Complete Guide to Fall Steelhead
written by therockyriver.com staff
They don’t call them “Silver Bullets” for nothing. Fall Steelhead put up arguably the hardest fight of any freshwater river fish. These bright silver migrating trout are aggressive and will move long distances to slam flies and lures in the early fall season. Fishing is fast and fun, if you know what you are doing and when to get in the river, your arms are going to be limp noodles by the end of the day. This article will help you understand how Steelhead behave during different times and conditions in fall. We’ll tell you where to go and when to get there, what to equipment to pack, and the most productive presentations for a successful trip.
TIMING THE FALL RUNS
The behavior of Steelhead is 99% temperature-based. While some will name specific months or weeks that they believe are best, the truth is fish do not function based on the human calendar. Steelhead operate on their biological clock, which is based solely on temperature. The fall runs will begin with a few early swimmers, which can begin to appear when the water temperature drops into the 66 – 68°F range. In the Great Lakes region, Steelhead will begin to move toward the mouth of tributaries when the lakeshore temperature drops to 68°F. When the mercury hits the low 60s, fish will begin to move into the rivers in waves, feeding actively. As the temperature drops into the 50s, more fish will move into the streams, however they will become less aggressive feeders. In spring, the magic number for active spawning fish is 40°F. In fall the mercury is headed down the glass, so the magic 40° mark signifies the opposite, and the beginning of the winter season.
The important variable in fall is to fish around weather fronts. The best time to get on the stream is after the peak of the high water – the time when the level is starting to drop and clarity begins to increase. During this period, the water will become an emerald green color, with average visibility. Since rivers are a living body of water, conditions change very rapidly. This ideal period of green water after a weather system will only last 24 – 36 hours at best, so it is important to keep up on following the conditions of the river.
In the West/Northwest, it is a little easier to time the natural fall runs. Steelhead will always begin their run from the ocean into tributaries after the King Salmon run has ended. Call a fly shop or ask around, and find out what the King Salmon are doing. Once their run is coming to a close, it’s time to start looking toward the mouths and lower stretches of the streams where Steelhead will be gobbling up drifting Salmon eggs.
The best advice in any geography is to call your local guides or fly shops in the area, and ask to get a read on the current water conditions, temperature and behaviors of the fish.
BEHAVIOR AND LOCATION OF FALL STEELHEAD
Like Salmon, Steelhead undergo a change in their internal organs, most importantly the atrophy of the stomach. When Steelhead enter freshwater tributaries, they begin to prepare for the spawn. Their stomachs shrink and they can no longer digest food. Biologists explain that the fish stop feeding and begin to live off of their own body fat. This is not bad news for the fall angler, however. The term “feeding” means the fish stop eating for sustenance, because their bodies cannot process the byproduct of the food. They do however continue to “eat” in the streams, which biologists explain is purely out of habit. So the good news for stream Steelhead fisherman is that while Steelhead are not feeding for nourishment, they are still in the “bad habit” of attacking prey and slurping up drifting food.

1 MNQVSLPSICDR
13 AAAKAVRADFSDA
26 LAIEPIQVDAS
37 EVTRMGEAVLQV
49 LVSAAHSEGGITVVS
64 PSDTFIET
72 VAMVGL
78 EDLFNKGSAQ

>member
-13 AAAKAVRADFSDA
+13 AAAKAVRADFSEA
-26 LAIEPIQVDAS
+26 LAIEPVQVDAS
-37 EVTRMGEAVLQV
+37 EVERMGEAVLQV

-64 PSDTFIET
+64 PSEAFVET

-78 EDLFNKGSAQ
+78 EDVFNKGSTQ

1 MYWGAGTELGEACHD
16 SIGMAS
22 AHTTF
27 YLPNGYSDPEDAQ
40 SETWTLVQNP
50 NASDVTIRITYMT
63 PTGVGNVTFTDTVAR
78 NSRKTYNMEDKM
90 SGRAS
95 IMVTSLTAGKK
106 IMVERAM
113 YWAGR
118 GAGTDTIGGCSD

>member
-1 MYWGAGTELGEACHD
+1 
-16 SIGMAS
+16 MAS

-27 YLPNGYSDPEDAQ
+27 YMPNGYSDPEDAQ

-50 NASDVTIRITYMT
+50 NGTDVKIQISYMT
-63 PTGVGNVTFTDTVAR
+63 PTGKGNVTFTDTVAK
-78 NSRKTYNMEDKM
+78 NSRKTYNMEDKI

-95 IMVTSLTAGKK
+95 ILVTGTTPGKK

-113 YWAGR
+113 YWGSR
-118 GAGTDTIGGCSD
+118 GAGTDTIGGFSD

Fall Steelhead will concentrate below and above obstacles that require extra energy to pass – areas like dams, small waterfalls, or long areas of skinny, fast water. Fish will hold below these obstacles, waiting for a rise in the water level and the energy to pass. The majority of anglers will fish below these barriers. However, fish will also be found above the barrier, as they’ll need to rest after the expending the energy to pass the obstacle. This means the intelligent areas to focus on in fall are the heads and tails of pools that frame these tough obstacles, not just the pools below. Early fall fish are active, so pay close attention to moderate to fast runs as well – particularly those at the heads of pools. The surface break up of the riffles will provide overhead cover for the aggressive fish, which are preparing to move up to the next stretch of river. As the fall drags on and the temperatures slowly drop, the Steelhead will do the same. The fish will move to slower, deeper water to save energy, as winter gets closer. In all instances, Steelhead prefer the dark substrates of small rock or gravel, so when you are targeting the areas we’ve indicated above, pay close attention to the bottom composition of the spots.
Another important aspect to keep in mind is how early or late it is in the fall season. It makes sense that if the fall season is just starting, the Steelhead are just starting to move up into the streams. Therefore, in early fall, Steelhead will not be found higher upstream. At the very beginning of the fall runs, focus at the mouth of the tributary, or as close to the mouth as possible. The main variable in the fall runs is always rainfall and runoff. Until the area receives a few good rains that make the river levels high enough for fish to migrate more easily upstream, focus your fishing from the mouth of the river, up to the first major obstacle, like a dam, ford, waterfall or super shallow stretch of water. The hard part about this time of year is because of the small area of where the fish are staging, anglers may be elbow-to-elbow trying to land the same Steelhead.
Once the tributary gets a good fall rain and river levels rise and fall back down, anglers can begin to look more upstream. Typically after the first average rain, the fish that were holding in the mouth area of the river will have moved up to the second major obstacle, with a few ambitious Steelhead making it to the third. A new run of bright silver Trout will have moved into the mouth area of the river. The rains not only bring new fish into the river with each cold front, but the spreading out of fish also means the spreading out of anglers. As the weeks in fall progress, it becomes a little easier to find some room to fish. The downside of fall’s progression is as the water gets colder and winter approaches, the Steelhead become less active and willing to chase down a fly or spinner.